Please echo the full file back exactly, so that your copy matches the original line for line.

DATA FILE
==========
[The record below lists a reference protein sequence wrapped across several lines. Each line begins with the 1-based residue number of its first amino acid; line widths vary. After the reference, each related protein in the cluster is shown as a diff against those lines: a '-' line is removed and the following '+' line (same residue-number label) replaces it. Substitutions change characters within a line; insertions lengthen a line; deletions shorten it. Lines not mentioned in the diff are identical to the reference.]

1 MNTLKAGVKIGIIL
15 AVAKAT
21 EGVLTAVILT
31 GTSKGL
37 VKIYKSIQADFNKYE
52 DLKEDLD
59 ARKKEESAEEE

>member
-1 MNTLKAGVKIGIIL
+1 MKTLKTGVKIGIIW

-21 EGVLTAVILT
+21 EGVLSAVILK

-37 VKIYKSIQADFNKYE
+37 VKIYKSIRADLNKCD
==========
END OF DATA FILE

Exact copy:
[The record below lists a reference protein sequence wrapped across several lines. Each line begins with the 1-based residue number of its first amino acid; line widths vary. After the reference, each related protein in the cluster is shown as a diff against those lines: a '-' line is removed and the following '+' line (same residue-number label) replaces it. Substitutions change characters within a line; insertions lengthen a line; deletions shorten it. Lines not mentioned in the diff are identical to the reference.]

1 MNTLKAGVKIGIIL
15 AVAKAT
21 EGVLTAVILT
31 GTSKGL
37 VKIYKSIQADFNKYE
52 DLKEDLD
59 ARKKEESAEEE

>member
-1 MNTLKAGVKIGIIL
+1 MKTLKTGVKIGIIW

-21 EGVLTAVILT
+21 EGVLSAVILK

-37 VKIYKSIQADFNKYE
+37 VKIYKSIRADLNKCD